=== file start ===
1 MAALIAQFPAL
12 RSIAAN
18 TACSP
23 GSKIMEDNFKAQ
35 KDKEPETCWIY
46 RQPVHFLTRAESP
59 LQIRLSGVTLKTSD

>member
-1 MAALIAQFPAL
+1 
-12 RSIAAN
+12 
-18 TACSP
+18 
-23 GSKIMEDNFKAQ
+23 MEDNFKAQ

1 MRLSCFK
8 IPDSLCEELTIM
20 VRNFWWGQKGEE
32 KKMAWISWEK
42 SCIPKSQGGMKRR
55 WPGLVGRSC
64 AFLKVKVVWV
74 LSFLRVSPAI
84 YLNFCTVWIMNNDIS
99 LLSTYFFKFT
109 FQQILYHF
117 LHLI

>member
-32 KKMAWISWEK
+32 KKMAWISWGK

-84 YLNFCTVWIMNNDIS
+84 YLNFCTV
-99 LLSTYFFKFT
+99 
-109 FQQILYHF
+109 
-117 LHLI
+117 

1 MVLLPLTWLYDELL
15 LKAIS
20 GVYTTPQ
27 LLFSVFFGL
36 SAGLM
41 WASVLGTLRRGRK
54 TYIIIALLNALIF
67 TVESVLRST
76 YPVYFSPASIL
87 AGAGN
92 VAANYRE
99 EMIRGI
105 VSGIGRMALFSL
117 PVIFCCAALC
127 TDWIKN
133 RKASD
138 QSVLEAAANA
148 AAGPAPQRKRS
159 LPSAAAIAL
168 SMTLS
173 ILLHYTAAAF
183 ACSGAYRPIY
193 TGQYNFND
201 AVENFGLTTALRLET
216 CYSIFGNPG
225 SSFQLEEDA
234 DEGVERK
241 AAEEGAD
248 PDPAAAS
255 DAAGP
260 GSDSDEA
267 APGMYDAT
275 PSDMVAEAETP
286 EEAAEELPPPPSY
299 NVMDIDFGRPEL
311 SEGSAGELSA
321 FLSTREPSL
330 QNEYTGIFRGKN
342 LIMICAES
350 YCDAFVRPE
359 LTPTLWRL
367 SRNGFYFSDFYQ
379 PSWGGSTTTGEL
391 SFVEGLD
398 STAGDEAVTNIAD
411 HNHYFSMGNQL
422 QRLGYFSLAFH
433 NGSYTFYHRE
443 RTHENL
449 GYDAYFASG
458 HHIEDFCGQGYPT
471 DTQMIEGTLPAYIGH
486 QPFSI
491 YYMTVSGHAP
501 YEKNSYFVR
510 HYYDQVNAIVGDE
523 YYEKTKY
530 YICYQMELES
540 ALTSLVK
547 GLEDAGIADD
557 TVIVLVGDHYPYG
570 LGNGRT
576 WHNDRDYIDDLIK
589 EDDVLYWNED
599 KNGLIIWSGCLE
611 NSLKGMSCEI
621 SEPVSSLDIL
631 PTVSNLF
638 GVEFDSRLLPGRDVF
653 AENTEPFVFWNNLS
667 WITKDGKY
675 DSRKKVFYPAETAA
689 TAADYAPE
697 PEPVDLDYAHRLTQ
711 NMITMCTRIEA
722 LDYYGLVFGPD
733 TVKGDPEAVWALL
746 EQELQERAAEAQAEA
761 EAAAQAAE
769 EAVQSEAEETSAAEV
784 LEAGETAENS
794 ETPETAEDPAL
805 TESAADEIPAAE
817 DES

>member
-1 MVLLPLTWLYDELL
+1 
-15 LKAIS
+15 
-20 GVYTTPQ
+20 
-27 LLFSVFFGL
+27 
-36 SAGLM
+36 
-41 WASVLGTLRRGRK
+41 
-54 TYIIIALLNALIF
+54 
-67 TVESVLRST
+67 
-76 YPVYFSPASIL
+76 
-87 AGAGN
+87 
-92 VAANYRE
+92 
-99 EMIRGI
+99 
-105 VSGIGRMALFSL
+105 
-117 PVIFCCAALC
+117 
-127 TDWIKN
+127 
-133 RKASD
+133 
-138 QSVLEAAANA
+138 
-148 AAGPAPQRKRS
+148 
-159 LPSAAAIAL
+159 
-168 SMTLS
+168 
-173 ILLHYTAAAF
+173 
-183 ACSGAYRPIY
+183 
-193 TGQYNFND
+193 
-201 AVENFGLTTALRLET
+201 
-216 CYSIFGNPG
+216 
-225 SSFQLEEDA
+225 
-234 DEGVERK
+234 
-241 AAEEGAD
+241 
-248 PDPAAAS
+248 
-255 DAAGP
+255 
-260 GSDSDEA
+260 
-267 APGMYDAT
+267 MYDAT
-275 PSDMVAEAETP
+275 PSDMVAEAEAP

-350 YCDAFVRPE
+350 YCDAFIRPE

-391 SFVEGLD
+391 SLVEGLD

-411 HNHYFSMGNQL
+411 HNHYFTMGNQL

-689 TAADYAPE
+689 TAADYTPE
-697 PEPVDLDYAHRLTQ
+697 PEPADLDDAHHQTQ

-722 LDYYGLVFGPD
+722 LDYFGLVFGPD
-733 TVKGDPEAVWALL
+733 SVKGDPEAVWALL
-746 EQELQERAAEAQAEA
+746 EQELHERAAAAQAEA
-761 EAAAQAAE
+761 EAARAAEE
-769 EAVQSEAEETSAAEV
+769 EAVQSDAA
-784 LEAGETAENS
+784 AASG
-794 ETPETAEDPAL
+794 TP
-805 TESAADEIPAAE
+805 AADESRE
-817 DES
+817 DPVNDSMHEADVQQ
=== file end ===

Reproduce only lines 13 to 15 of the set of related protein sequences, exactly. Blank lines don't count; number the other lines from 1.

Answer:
-18 TACSP
+18 
-23 GSKIMEDNFKAQ